Yankees Set The Bar High With Injuries While Mets Don’t Have A Bar

James Kaprielian Mark J. Rebilas-USA TODAY Sports
James Kaprielian Mark J. Rebilas-USA TODAY Sports /

Yankees fans, the die-hard kind, can look across the Whitestone Bridge with glee at the latest Mets debacle surrounding their handling of injuries. But it’s a sad day for all of baseball when mismanagement at the top causes a pennant race to fall apart before one even began.

The Yankees set the bar high before allowing an injured player to begin to play again. They do this with pain and suffering themselves because while knowing that patience is the better part of valor, it didn’t help the team on the field that just finished an entire month of the season minus 25 percent of their regular lineup. But, they do it anyway.

If Brian Cashman were to ask Gary Sanchez if he’s “ready to go, tonight,” he would get a resounding yes as an answer. And that’s because these athletes are a special breed of racehorses who live and breathe a spirit of competition that none of us can imagine. They’re always ready to go.

Did Didi Gregorius need ten games in Tampa before he rejoined the Yankees? Apparently not because he already has seven hits and four RBI in only four games since returning, and is batting .368. But the Yankees made sure he had that rehab time, and they did without. Again, team doctors and Cashman made the call.

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Similarly, Noah Syndergaard has his reasons why he refused an MRI over the weekend that might have revealed a potential for serious injury. But one of those reasons is that, at this stage of his life, he wants the ball and nothing more than to stand on a pitching mound throwing 99 mph fastballs to major league hitters. He lives for that.

The General Manager of the New York Mets, Sandy Alderson, made a big show of falling on the sword yesterday when it was revealed that Syndergaard would miss a minimum of two months of the season, telling ESPN:

"“It was my decision for Noah to pitch with input with [a] variety of different sources,” Alderson said Monday. “The MRI was not dismissed out of hand, and we had to evaluate the situation. … From the overall standpoint, it is not to say things couldn’t have been done differently. From my standpoint, I made the decision.”"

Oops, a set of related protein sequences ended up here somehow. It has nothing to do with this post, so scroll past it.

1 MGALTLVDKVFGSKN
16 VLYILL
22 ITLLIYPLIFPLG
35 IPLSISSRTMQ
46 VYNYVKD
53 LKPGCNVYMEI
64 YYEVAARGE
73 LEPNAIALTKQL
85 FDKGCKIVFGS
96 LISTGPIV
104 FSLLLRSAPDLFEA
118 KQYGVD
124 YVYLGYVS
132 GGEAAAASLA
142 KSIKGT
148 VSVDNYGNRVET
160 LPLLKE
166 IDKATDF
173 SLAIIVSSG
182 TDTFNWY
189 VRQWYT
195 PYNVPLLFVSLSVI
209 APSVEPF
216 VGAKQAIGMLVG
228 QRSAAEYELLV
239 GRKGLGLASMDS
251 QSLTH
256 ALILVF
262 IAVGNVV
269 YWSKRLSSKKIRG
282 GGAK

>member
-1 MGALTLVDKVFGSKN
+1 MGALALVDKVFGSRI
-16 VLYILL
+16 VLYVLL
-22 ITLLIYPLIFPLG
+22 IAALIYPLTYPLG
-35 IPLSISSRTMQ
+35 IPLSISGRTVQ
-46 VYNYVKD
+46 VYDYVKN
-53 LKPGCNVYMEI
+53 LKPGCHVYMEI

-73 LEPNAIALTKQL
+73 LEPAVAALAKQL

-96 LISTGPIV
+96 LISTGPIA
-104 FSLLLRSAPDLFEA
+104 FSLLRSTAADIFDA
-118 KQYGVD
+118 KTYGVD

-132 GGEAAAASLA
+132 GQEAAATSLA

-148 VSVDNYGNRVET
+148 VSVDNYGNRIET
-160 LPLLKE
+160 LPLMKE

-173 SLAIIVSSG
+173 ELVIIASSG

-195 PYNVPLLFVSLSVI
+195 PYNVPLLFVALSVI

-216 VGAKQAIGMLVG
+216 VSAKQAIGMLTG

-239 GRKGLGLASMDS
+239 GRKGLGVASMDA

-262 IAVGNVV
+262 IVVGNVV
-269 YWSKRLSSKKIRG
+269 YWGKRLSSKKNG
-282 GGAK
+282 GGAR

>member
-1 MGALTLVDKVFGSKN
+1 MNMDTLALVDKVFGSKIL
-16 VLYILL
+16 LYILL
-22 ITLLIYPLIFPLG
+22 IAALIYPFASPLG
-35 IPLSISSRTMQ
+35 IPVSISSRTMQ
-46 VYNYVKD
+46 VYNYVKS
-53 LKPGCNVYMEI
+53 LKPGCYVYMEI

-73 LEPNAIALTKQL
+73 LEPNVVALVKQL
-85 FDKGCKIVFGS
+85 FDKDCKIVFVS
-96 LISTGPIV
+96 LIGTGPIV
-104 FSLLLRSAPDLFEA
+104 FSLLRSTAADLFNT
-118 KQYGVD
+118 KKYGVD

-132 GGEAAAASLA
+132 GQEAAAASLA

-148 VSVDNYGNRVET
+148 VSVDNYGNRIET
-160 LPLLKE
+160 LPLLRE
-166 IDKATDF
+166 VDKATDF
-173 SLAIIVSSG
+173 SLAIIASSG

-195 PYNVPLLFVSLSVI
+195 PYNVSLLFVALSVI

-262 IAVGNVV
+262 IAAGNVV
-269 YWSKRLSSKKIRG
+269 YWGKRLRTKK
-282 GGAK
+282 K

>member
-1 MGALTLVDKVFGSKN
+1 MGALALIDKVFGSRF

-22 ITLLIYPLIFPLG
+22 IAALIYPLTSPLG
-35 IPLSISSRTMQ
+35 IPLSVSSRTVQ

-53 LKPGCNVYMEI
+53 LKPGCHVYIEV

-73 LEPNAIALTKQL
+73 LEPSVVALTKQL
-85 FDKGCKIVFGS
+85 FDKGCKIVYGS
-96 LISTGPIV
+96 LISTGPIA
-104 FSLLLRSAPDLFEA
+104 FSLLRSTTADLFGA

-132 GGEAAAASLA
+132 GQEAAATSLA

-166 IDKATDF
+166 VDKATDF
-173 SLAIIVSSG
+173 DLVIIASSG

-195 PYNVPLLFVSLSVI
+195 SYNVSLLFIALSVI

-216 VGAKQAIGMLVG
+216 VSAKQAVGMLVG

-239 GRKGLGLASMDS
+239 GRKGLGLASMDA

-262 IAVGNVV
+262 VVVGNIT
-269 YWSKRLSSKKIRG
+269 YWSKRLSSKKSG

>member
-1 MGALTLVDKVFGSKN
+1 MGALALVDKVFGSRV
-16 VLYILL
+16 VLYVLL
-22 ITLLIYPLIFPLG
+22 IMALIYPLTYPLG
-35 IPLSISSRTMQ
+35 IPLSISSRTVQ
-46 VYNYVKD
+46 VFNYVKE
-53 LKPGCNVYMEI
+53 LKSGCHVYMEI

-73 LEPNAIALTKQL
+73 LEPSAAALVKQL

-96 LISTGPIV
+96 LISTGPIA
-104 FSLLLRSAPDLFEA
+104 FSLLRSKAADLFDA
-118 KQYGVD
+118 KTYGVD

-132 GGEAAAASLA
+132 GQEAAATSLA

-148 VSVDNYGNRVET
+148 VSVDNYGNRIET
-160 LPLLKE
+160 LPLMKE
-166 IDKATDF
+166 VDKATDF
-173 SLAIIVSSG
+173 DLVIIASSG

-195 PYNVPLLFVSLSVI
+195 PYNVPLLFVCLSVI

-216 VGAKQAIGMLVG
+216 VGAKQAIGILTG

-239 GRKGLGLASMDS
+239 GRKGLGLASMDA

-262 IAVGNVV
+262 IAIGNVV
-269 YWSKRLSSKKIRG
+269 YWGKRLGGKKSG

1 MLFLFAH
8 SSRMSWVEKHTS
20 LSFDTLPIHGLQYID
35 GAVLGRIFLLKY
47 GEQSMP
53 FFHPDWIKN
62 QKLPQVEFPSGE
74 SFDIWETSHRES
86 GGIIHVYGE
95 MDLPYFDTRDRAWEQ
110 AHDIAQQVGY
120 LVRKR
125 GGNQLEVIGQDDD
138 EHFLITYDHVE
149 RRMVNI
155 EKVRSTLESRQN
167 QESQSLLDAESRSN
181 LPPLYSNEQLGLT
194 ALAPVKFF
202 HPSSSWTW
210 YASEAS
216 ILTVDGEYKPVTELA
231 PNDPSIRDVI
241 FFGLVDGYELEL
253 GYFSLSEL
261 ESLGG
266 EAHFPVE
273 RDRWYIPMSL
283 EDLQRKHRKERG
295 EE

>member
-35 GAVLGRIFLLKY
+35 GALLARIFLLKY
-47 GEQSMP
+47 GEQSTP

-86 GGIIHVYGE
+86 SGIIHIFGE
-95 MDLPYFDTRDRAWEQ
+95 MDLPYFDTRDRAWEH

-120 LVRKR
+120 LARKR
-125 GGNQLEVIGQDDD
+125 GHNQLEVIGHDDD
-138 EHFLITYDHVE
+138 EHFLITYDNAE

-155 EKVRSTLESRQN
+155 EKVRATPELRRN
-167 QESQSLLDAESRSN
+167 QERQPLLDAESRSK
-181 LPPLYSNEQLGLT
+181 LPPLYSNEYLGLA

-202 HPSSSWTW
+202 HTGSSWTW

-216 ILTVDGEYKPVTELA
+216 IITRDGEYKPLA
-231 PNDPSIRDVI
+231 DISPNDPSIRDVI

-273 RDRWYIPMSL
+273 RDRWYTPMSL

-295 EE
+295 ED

Brian, wake up. You’re the man, man. Did you think for a minute that your pitching coach, Dan Warthen, or Terry Collins, or the batboy was in line to make this decision? Bottom line, Alderson listened to his player, a player who has the nickname Thor for a reason, before he listened to his team doctors who, most assuredly, would have erred on the side of caution in not allowing Syndergaard to even take his warmups.

This is not Monday morning quarterbacking, especially when you realize that the only healthy member of last year’s starting pitching staff no longer works for the Mets. In fact, Bartolo Colon, the ageless wonder, is the only Mets pitcher to have reached the 200 innings plateau since the current group was assembled.

Yankees Aren’t Perfect, But Neither Are They Bumbling

The Yankees are not above reproach either. But the difference between the teams is that the Mets have cancer in their organization when it comes to injuries, while the Yankees break a leg once in a while, and have one glaring recent mistake in James Karpielian.

Much like Syndergaard, Karpielian was yelling for the ball during Spring Training, and the Yankees gave it to him. Now, Karpielian is lost for the season, and his entire career could be in jeopardy depending on how he rebounds from surgery.

But of one thing, you can be sure. The Yankees will not make the same mistake the Mets made with Zach Wheeler, who re-injured himself causing the loss of an additional year with the same injury.

And maybe, instead of talking to ESPN, Alderson should take the 30-minute drive to the Bronx and sit down with Cashman for a walk-through and a peak at the Yankees “Playbook” for handling injuries.

Because for all his years in baseball, it’s apparent that Alderson has yet to master this skills set. And as a fan of both the Yankees and baseball, it hurts to say that.